Sometimes I went for the Angry Feminist- railing against the media for forcing us to uphold an unattainable idea of beauty.

Others, I got annoyed.  How dare you complain when I am so much fatter/uglier/less worthy than you?

Still other times, the Positive Cheerleader.  “You look so great! I can tell you have lost weight.  You’re doing a really good job working out and eating right.”

Bleech.  Just bleech.  I’ve taken to attempting to sit quietly during these conversations.  I still fall into the trap.  There are times I hop right on the self-loathing party train. I try to stay silent partly because I don’t really know what to say.  What would be helpful?

Perhaps my friends need that interaction and I am being a bad girlfriend by denying it.  Not engaging selfishly helps me.  The second I hop on that train, I’m back to critiquing myself, obsessing over every supposed flaw, wondering what I can do to combat them.  Even if the conversation is about them, started by them, focused on them- in my mind, its all about me.

What I think we need and are unwilling to accept, is for someone to say “You’re ok.  You are worthy.”

During my run today, I pondered how my body used to be regulate itself, and only got out of whack when I started trying to “fix” my flaws.  I remembered how I used to run back in high school, laps around my neighborhood at night- even when it snowed and I could see my breath.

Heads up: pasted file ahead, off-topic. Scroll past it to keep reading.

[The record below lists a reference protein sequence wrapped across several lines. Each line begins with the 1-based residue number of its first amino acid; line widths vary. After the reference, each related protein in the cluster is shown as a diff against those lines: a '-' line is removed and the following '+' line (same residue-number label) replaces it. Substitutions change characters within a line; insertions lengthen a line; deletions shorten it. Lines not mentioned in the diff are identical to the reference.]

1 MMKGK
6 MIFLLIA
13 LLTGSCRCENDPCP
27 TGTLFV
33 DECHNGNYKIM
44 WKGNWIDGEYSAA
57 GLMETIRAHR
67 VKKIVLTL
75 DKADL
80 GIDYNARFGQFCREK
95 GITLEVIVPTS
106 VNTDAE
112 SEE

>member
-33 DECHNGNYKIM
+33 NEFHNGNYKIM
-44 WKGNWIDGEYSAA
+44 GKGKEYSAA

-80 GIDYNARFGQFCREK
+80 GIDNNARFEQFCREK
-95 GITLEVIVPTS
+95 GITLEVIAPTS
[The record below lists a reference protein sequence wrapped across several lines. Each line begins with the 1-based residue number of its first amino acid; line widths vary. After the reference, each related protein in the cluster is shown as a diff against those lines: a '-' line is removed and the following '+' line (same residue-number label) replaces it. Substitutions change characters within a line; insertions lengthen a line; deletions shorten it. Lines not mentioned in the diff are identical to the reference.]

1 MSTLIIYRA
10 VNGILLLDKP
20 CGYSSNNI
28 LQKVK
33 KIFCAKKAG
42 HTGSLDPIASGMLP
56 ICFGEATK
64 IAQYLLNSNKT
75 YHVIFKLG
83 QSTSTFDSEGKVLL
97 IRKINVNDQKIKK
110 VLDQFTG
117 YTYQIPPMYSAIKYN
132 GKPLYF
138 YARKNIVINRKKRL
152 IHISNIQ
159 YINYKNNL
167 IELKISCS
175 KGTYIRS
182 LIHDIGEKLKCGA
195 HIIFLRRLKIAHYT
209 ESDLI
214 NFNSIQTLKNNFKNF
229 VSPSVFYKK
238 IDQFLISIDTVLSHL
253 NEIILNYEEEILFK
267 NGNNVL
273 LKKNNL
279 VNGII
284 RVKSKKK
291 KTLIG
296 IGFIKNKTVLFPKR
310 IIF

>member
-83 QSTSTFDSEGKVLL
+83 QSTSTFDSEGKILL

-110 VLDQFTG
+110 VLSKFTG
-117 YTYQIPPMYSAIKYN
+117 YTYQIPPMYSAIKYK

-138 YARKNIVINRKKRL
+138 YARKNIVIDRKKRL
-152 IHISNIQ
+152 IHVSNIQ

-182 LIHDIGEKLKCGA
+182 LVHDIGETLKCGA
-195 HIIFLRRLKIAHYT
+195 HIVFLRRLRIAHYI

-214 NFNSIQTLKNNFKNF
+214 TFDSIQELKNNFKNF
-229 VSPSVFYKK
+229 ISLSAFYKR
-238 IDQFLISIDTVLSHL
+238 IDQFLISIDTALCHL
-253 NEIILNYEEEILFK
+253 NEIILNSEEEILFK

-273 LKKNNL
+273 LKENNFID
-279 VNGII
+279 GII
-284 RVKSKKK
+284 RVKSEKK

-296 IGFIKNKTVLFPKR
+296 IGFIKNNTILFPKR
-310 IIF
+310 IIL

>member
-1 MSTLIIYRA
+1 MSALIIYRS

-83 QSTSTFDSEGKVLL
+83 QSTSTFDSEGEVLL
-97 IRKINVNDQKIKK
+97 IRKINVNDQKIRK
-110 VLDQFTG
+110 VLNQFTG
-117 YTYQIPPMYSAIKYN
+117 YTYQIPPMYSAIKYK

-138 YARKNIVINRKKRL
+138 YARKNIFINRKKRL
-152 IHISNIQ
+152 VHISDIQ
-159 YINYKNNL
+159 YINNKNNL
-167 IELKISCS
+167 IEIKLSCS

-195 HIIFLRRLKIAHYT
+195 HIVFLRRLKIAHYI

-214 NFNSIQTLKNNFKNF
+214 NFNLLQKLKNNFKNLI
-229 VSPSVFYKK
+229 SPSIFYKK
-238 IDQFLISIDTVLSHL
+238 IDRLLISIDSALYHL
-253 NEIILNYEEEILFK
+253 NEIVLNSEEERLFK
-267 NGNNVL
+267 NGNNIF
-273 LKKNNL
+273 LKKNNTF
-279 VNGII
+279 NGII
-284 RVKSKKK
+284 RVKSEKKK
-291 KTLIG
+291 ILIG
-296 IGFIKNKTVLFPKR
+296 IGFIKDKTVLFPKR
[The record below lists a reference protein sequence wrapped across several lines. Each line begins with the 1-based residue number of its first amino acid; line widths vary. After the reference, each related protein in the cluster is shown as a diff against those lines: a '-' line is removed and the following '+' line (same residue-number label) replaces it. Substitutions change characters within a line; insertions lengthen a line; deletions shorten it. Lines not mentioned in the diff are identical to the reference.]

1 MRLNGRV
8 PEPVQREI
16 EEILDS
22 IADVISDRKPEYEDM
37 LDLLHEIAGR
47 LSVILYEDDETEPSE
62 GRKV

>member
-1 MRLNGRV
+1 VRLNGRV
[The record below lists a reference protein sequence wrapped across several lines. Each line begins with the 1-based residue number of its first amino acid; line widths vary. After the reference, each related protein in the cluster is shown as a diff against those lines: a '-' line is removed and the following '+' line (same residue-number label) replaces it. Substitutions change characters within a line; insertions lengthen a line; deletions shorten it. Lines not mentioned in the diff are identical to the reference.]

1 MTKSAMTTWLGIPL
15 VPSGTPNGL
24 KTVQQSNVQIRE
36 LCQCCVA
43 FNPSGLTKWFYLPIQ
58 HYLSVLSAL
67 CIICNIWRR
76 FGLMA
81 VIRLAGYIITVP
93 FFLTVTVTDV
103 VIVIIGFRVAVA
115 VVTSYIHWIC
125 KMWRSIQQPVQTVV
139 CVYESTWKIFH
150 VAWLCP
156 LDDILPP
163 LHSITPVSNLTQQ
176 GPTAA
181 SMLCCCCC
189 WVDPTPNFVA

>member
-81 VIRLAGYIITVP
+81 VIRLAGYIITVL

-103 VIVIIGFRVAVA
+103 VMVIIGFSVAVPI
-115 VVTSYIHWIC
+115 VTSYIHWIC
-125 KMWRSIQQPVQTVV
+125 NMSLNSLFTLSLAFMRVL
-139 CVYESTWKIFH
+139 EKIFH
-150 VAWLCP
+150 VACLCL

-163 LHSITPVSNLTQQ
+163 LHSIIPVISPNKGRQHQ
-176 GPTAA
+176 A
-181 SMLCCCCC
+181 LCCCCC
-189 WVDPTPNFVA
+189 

I told myself I was training for track season, despite that I was never a star athlete.  I was the person who ran the 2 mile because it had few competitors so I was guaranteed to place no matter how slow I ran.  Was I training for mediocrity?  Possible I guess.

I recalled those runs and how peaceful they were.  Just me, jogging, sometimes with snowflakes illuminated under the street lights.  No MP3 player, no music to distract me.  Just running because, gasp, I liked it.  I wasn’t good at it or built for it or thinking of my health, but I found something pleasurable and calming in the practice. An antidepressant before I ever understood the word.

In recent years, I only began gaining weight when I started consciously trying to lose weight.  I maintained the same weight for years.  Then I got it in my head that I was getting older.  I needed to be healthier- not for me, but for my kids (who can deny the kids).  What I really wanted was to be thin.  To look good despite aging and having children.   In trying to lose weight, I gained ten more lbs.

My lizard brain says “so quit dieting and you’ll lose the weight.”  I don’t think it works like that.  I’ve done damage to my metabolism.  But is it possible that by hopping off that train, my body could return to a state of self regulation?  That I could achieve a state of acceptance and have a happier and more fulfilled life?  I think so.  Possibility is all around me- I just need to determine where I will focus my gaze.




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2 Responses to Where Will I Focus My Gaze?

  1. Kimberlie (Richie) Tomkinson says:

    I love reading your blog Kathy! It helps to look at myself and my life in a more positive light. I always knew you were smart when we were win school, but never realised how insightful you are. Thank you for sharing!